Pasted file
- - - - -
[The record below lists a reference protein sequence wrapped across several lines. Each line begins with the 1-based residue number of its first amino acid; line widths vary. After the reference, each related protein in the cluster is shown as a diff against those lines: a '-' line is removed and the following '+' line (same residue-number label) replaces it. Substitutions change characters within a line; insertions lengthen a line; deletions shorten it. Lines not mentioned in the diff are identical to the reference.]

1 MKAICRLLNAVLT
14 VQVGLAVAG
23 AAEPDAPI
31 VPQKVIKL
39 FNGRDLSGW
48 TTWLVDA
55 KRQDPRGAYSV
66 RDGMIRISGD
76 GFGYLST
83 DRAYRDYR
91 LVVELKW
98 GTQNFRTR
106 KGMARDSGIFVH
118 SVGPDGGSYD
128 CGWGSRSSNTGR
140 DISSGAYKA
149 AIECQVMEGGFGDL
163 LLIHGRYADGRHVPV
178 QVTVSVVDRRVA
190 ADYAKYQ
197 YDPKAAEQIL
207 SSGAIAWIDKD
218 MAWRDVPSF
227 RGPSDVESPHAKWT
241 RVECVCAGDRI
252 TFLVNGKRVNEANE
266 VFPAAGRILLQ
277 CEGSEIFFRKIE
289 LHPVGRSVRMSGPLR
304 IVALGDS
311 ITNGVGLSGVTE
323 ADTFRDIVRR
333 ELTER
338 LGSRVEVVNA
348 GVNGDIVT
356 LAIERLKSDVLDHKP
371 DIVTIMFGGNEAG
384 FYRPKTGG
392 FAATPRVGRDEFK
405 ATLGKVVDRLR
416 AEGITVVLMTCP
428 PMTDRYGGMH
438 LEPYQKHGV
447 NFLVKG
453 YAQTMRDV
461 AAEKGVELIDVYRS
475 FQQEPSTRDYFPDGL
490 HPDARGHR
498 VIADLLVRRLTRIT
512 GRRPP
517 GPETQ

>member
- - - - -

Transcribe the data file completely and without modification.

[The record below lists a reference protein sequence wrapped across several lines. Each line begins with the 1-based residue number of its first amino acid; line widths vary. After the reference, each related protein in the cluster is shown as a diff against those lines: a '-' line is removed and the following '+' line (same residue-number label) replaces it. Substitutions change characters within a line; insertions lengthen a line; deletions shorten it. Lines not mentioned in the diff are identical to the reference.]

1 MKAICRLLNAVLT
14 VQVGLAVAG
23 AAEPDAPI
31 VPQKVIKL
39 FNGRDLSGW
48 TTWLVDA
55 KRQDPRGAYSV
66 RDGMIRISGD
76 GFGYLST
83 DRAYRDYR
91 LVVELKW
98 GTQNFRTR
106 KGMARDSGIFVH
118 SVGPDGGSYD
128 CGWGSRSSNTGR
140 DISSGAYKA
149 AIECQVMEGGFGDL
163 LLIHGRYADGRHVPV
178 QVTVSVVDRRVA
190 ADYAKYQ
197 YDPKAAEQIL
207 SSGAIAWIDKD
218 MAWRDVPSF
227 RGPSDVESPHAKWT
241 RVECVCAGDRI
252 TFLVNGKRVNEANE
266 VFPAAGRILLQ
277 CEGSEIFFRKIE
289 LHPVGRSVRMSGPLR
304 IVALGDS
311 ITNGVGLSGVTE
323 ADTFRDIVRR
333 ELTER
338 LGSRVEVVNA
348 GVNGDIVT
356 LAIERLKSDVLDHKP
371 DIVTIMFGGNEAG
384 FYRPKTGG
392 FAATPRVGRDEFK
405 ATLGKVVDRLR
416 AEGITVVLMTCP
428 PMTDRYGGMH
438 LEPYQKHGV
447 NFLVKG
453 YAQTMRDV
461 AAEKGVELIDVYRS
475 FQQEPSTRDYFPDGL
490 HPDARGHR
498 VIADLLVRRLTRIT
512 GRRPP
517 GPETQ

>member